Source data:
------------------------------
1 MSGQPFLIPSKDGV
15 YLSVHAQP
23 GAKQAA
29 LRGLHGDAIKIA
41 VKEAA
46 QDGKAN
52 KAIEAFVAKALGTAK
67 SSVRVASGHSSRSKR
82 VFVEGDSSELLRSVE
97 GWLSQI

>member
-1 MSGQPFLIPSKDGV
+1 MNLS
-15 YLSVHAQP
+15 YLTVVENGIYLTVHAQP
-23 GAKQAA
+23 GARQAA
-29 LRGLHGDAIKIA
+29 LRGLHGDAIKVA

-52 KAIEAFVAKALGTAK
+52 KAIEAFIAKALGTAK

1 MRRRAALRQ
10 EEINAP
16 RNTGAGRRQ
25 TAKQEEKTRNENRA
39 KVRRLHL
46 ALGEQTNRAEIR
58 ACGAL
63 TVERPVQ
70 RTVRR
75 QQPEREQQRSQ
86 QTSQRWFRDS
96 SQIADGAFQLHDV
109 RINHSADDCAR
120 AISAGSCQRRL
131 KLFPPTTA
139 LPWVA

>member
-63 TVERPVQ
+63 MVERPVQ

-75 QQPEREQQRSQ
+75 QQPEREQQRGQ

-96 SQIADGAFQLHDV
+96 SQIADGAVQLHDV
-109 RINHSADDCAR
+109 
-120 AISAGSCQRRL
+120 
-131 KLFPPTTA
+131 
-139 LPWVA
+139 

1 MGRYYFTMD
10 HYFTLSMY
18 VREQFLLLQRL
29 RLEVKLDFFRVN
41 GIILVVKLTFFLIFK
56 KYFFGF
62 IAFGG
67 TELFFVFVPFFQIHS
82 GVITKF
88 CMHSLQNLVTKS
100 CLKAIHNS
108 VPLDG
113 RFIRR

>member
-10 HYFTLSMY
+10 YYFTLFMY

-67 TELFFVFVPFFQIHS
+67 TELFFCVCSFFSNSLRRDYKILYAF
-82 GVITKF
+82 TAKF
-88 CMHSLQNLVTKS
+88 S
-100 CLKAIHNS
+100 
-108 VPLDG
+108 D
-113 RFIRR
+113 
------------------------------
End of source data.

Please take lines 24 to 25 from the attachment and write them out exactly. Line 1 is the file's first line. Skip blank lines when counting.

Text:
16 RNTGAGRRQ
25 TAKQEEKTRNENRA